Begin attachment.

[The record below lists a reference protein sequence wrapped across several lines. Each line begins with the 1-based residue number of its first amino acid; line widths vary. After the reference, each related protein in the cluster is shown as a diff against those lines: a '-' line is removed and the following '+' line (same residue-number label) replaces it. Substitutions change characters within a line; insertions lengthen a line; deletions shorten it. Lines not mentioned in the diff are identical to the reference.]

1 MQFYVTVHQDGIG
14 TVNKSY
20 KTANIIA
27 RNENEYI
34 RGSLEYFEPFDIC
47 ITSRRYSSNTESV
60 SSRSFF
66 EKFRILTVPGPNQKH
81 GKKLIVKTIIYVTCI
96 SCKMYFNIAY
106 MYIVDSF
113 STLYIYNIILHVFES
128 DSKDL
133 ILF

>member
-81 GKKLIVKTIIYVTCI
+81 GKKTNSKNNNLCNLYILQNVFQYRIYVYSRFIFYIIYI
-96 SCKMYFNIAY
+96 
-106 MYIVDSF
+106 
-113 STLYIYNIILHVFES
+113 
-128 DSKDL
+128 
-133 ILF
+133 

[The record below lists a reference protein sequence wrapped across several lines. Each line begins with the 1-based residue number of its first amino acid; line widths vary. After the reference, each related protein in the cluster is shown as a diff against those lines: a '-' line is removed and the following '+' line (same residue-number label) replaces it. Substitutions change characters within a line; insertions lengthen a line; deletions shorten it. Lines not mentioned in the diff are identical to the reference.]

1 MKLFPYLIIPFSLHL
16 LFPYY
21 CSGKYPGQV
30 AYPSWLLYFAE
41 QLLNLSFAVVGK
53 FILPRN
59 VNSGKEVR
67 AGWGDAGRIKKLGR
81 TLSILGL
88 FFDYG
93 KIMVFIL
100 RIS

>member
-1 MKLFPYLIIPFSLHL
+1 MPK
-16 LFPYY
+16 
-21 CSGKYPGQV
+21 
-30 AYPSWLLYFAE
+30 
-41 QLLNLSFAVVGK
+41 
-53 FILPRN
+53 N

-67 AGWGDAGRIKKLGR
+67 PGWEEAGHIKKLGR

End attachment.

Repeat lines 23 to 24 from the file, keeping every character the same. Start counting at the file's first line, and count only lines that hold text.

-113 STLYIYNIILHVFES
+113 